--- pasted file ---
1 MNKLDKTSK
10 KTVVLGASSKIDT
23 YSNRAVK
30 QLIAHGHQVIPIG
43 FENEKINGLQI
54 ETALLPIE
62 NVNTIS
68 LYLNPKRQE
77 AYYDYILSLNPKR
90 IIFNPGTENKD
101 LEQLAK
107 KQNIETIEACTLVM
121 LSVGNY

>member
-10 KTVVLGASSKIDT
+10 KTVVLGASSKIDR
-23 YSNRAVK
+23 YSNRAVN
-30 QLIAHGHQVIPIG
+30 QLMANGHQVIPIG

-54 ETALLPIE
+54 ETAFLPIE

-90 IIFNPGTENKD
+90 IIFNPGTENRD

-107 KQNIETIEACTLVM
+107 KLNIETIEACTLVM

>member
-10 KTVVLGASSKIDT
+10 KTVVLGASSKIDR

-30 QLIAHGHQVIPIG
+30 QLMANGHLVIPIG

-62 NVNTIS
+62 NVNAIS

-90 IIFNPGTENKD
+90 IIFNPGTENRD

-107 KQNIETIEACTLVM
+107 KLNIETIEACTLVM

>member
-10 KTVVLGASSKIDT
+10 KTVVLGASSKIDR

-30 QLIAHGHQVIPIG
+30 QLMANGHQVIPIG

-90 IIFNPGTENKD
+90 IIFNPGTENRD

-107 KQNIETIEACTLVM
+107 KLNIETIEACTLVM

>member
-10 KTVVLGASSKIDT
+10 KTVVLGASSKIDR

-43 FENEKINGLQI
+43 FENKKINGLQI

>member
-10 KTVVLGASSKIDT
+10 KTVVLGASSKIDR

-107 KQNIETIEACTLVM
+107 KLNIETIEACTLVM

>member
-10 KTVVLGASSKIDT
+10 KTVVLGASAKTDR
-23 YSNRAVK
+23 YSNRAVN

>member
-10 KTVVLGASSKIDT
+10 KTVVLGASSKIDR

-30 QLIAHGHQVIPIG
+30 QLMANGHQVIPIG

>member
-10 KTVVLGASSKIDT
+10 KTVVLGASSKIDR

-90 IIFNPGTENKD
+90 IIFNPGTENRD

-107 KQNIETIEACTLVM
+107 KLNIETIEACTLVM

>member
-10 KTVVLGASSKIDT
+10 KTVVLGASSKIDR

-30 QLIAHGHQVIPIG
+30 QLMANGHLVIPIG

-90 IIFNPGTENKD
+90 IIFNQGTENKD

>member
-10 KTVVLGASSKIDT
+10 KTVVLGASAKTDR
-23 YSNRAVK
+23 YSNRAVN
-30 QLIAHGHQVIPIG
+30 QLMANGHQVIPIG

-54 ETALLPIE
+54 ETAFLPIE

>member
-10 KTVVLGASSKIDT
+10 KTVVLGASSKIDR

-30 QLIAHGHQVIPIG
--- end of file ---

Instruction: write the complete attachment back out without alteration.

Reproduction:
1 MNKLDKTSK
10 KTVVLGASSKIDT
23 YSNRAVK
30 QLIAHGHQVIPIG
43 FENEKINGLQI
54 ETALLPIE
62 NVNTIS
68 LYLNPKRQE
77 AYYDYILSLNPKR
90 IIFNPGTENKD
101 LEQLAK
107 KQNIETIEACTLVM
121 LSVGNY

>member
-10 KTVVLGASSKIDT
+10 KTVVLGASSKIDR
-23 YSNRAVK
+23 YSNRAVN
-30 QLIAHGHQVIPIG
+30 QLMANGHQVIPIG

-54 ETALLPIE
+54 ETAFLPIE

-90 IIFNPGTENKD
+90 IIFNPGTENRD

-107 KQNIETIEACTLVM
+107 KLNIETIEACTLVM

>member
-10 KTVVLGASSKIDT
+10 KTVVLGASSKIDR

-30 QLIAHGHQVIPIG
+30 QLMANGHLVIPIG

-62 NVNTIS
+62 NVNAIS

-90 IIFNPGTENKD
+90 IIFNPGTENRD

-107 KQNIETIEACTLVM
+107 KLNIETIEACTLVM

>member
-10 KTVVLGASSKIDT
+10 KTVVLGASSKIDR

-30 QLIAHGHQVIPIG
+30 QLMANGHQVIPIG

-90 IIFNPGTENKD
+90 IIFNPGTENRD

-107 KQNIETIEACTLVM
+107 KLNIETIEACTLVM

>member
-10 KTVVLGASSKIDT
+10 KTVVLGASSKIDR

-43 FENEKINGLQI
+43 FENKKINGLQI

>member
-10 KTVVLGASSKIDT
+10 KTVVLGASSKIDR

-107 KQNIETIEACTLVM
+107 KLNIETIEACTLVM

>member
-10 KTVVLGASSKIDT
+10 KTVVLGASAKTDR
-23 YSNRAVK
+23 YSNRAVN

>member
-10 KTVVLGASSKIDT
+10 KTVVLGASSKIDR

-30 QLIAHGHQVIPIG
+30 QLMANGHQVIPIG

>member
-10 KTVVLGASSKIDT
+10 KTVVLGASSKIDR

-90 IIFNPGTENKD
+90 IIFNPGTENRD

-107 KQNIETIEACTLVM
+107 KLNIETIEACTLVM

>member
-10 KTVVLGASSKIDT
+10 KTVVLGASSKIDR

-30 QLIAHGHQVIPIG
+30 QLMANGHLVIPIG

-90 IIFNPGTENKD
+90 IIFNQGTENKD

>member
-10 KTVVLGASSKIDT
+10 KTVVLGASAKTDR
-23 YSNRAVK
+23 YSNRAVN
-30 QLIAHGHQVIPIG
+30 QLMANGHQVIPIG

-54 ETALLPIE
+54 ETAFLPIE

>member
-10 KTVVLGASSKIDT
+10 KTVVLGASSKIDR

-30 QLIAHGHQVIPIG